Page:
Day 7: Quintessential Vienna – Royalty and Chocolate

We slept in a bit this morning, and, feeling a little crisp from the night before, slowly got moving around 10:00 am, our first stop being breakfast at Aida’s.  Not falling for the lure of the topfenstreusel again, I went for the schoko-croissant and was quite pleased to see it ranked up there with all the chocolate croissants I’ve had in my lifetime (the inside was a pudding-like chocolate).  It more than made up for the dreadful pastry from the day before.

After breakfast concluded, we walked down another block (about 2 blocks total from our hotel) to the ÖBB ticket office to see about tickets to Brno for the following day.  While we were able to get tickets for the 12:33 pm direct train, we didn’t realize we were paying a premium by booking them in the ticket office.  The tickets were €19 each, then there was a €7 booking fee, plus we opted to get a seat reservation that cost another €7.  Total bill was €52, and it seems we may have been able to get to the train station on our own the following day and just purchased tickets on the go for €19 each.  Oh, well, live and learn.

Not a bad second home…

As it was a sunny (albeit windy, as per usual) day, we wanted to go to the Schönbrunn Palace, which happens to be the second largest palace in the world, right behind Versailles.  It was also the summer residence of Austria’s emperors and empresses, and after taking the U-Bahn to the Schönbrunn stop, walking a couple hundred yards, and seeing the place, we saw just how awesome a summer pad this really was.  The grounds were expansive, with gardens, a zoo, tons of marble statues, and the biggest yellow house you’ve ever seen.  Super cool.

We had already decided not to pay to go into the palace, as once you’ve seen one of the country’s first loos with running water, you’ve seen them all.  But we DID roam the grounds (for free, thankyouverymuch) for quite some time, taking it all in.  Although it was a little chilly and there was still some snow on the ground, we enjoyed viewing the Glorietta (a giant fancy structure), strolling past the zoo (Europe’s oldest), and chasing the red squirrels with giant ears, trying to get a photo op.  We did, by the way.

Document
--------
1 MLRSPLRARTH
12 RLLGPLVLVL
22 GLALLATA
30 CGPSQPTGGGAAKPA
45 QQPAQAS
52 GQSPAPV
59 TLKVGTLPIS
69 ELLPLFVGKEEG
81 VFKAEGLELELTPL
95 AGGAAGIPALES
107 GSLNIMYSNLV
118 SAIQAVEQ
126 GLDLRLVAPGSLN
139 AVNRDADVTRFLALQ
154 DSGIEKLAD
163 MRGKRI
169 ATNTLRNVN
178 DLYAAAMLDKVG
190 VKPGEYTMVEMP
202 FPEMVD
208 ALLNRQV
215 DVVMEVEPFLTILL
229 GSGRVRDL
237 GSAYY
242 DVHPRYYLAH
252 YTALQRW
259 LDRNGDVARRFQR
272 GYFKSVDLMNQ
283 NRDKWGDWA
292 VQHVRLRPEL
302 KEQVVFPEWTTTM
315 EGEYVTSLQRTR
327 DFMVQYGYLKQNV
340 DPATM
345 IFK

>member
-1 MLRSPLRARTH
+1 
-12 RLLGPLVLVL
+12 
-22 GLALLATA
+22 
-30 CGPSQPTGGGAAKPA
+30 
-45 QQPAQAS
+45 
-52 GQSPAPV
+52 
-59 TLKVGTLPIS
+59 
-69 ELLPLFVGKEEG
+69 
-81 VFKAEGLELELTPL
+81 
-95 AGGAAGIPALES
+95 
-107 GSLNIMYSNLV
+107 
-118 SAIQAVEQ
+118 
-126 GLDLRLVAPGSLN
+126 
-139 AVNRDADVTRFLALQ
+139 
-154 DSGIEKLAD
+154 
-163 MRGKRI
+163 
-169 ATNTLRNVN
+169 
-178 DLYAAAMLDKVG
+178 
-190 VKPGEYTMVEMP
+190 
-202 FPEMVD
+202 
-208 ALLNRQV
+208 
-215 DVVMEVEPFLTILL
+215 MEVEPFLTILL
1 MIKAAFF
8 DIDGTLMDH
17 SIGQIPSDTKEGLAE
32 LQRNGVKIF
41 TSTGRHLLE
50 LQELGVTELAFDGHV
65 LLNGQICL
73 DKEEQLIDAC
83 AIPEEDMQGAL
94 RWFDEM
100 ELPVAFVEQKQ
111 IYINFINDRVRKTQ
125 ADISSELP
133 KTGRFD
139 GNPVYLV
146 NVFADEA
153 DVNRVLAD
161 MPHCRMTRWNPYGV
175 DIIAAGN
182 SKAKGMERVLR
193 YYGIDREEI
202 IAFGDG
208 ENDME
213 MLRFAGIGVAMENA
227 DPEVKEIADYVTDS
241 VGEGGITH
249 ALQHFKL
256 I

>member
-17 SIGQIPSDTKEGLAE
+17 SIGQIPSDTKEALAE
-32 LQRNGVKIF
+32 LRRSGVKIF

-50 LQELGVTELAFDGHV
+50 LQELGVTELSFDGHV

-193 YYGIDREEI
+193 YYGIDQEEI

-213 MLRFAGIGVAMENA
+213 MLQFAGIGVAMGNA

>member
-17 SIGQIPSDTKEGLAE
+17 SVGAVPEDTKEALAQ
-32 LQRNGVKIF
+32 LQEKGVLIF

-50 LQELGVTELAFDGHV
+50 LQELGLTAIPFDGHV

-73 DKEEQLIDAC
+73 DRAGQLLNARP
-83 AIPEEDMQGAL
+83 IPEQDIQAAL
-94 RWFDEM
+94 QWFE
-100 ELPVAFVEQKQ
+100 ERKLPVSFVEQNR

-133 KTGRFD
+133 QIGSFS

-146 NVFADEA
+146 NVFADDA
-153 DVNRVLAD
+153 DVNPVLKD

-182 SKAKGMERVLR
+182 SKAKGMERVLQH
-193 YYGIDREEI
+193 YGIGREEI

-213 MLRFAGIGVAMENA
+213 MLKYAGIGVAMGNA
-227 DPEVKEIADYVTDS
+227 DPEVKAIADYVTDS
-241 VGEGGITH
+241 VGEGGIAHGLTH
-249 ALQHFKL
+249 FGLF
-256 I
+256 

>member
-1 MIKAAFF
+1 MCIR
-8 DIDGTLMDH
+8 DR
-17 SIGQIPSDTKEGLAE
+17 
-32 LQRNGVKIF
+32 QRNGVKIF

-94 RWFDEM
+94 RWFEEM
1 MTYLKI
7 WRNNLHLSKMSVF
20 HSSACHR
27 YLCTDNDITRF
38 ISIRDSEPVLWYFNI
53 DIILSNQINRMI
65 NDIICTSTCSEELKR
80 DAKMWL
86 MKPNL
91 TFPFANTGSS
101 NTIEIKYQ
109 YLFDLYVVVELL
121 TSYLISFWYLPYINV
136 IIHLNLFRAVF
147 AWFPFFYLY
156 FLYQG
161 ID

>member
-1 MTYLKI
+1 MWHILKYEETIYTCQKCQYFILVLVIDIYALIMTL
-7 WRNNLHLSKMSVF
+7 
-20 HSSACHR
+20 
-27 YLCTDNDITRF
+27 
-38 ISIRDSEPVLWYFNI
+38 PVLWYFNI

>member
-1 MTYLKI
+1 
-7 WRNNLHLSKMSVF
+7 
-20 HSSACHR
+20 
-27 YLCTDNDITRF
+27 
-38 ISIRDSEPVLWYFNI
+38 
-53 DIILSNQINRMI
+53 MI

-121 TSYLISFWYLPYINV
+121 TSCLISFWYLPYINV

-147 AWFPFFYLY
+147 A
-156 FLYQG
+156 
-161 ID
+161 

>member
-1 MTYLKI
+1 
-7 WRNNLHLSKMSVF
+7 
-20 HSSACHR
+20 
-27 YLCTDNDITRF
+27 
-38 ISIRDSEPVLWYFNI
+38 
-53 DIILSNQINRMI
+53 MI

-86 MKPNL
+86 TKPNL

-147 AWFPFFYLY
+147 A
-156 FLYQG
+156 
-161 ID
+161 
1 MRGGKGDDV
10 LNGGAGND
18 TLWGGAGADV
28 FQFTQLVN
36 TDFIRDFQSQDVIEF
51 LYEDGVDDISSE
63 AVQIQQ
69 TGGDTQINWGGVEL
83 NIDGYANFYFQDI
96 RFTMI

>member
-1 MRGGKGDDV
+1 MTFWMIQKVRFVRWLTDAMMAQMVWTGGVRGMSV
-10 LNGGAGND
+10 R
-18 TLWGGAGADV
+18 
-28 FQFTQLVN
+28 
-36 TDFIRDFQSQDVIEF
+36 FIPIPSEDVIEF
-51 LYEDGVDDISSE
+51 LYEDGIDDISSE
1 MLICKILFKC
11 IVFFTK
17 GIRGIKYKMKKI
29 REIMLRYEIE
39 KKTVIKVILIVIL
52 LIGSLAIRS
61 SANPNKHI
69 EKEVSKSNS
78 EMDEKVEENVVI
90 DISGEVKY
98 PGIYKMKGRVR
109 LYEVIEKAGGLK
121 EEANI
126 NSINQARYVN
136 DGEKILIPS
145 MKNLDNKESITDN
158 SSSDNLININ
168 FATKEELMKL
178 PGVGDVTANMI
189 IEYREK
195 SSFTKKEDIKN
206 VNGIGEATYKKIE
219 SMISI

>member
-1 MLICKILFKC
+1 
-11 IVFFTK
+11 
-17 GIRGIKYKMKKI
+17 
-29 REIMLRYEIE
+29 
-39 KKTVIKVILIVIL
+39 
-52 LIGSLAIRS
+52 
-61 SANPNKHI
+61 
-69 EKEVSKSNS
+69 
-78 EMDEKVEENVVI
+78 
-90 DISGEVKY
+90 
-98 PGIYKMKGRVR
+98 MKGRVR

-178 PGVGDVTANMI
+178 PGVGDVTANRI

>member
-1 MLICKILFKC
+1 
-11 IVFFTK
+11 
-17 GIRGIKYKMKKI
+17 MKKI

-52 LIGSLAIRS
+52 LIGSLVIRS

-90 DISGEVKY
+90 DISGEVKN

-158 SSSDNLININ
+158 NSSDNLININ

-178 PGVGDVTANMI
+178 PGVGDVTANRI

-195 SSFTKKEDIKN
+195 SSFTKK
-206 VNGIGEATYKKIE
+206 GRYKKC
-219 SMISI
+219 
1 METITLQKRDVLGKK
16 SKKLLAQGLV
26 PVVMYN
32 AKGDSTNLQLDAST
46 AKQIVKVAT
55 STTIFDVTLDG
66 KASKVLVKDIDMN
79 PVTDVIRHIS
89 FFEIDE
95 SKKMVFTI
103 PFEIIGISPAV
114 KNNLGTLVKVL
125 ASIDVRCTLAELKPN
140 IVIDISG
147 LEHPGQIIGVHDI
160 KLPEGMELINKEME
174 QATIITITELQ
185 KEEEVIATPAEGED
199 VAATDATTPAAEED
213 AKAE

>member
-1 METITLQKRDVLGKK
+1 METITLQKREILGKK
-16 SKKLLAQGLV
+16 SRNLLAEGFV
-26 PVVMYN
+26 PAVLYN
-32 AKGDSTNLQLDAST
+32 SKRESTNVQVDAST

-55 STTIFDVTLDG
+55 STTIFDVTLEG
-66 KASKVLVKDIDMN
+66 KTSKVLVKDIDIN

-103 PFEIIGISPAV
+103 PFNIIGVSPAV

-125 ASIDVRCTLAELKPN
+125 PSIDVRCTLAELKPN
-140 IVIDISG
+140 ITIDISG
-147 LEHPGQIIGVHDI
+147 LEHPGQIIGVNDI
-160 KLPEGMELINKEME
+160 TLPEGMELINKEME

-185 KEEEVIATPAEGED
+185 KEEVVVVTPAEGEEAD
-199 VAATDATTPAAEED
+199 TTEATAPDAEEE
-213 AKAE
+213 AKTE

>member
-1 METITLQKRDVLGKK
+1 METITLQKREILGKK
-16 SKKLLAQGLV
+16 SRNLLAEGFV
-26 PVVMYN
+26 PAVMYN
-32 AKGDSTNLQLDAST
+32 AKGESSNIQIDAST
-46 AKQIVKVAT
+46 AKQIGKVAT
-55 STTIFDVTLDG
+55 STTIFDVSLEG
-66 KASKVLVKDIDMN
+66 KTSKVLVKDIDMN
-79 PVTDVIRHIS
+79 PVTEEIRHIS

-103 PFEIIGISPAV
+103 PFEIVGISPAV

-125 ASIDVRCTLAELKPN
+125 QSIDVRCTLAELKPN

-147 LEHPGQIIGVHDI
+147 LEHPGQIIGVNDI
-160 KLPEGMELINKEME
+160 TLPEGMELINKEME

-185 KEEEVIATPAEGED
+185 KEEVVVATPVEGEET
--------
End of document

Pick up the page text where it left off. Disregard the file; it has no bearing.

Fruit and vegetables at their finest

After the palace, we took the U-Bahn back into the city center, stopped for a coffee to warm up (I had a mélange, which turned out to basically be a latte but it supposed to be some sort of Viennese specialty), then walked around Vienna for a while.  We found a giant Russian statue that we had seen from the tram the day before (still don’t know what it was, but we photographed it well), saw a giant cathedral, and made our way to the Naschmarkt, a pretty cool outdoor market filled with all sorts of pickled foods, nuts, spices, fish, meats, breads, flowers, fruit, vegetables, expensive soap, etc.  One guy at his booth was pretty tenacious and offered us a sample of his red sweet peppers filled with cheese, which were so delicious that Jim purchased more.  He ended up with 7 pieces of cheese-filled peppers (a variety of kinds) and a hunka bread, total cost was €6.  Ok, so we got a little hosed.

Filled up on stuffed peppers, we moved on to see the Monument Against War and Fascism, then doubled back to see the Galerie Otto, an art gallery we had stumbled across the night before and that Jim remembered Harold saying these were the people he did business with when he had traveled to Vienna many, many years earlier.  Wanting to get a photograph during the day, we started snapping away, despite the fact the woman inside kept one good hairy eyeball on us the entire time.  I suppose she had every right to be suspicious, we were Hungarian fugitives, after all.

Since it was our last afternoon in Vienna, we reviewed our sightseeing list and “cleaned up” the bits that we had missed thus far.  This entailed a handful of statues and such, with the promise of Demel’s (the world-famous Viennese cake shop) at the end.  Before we reached Demel’s, however, we came across something almost as sacred:  the Manner store, the very same people who make those amazing hazelnut wafer cookies.  I felt at home.  I also spent quite a bit of time inside the store, examining each and every product before settling on getting some cookies (hazelnut and chocolate) to bring home.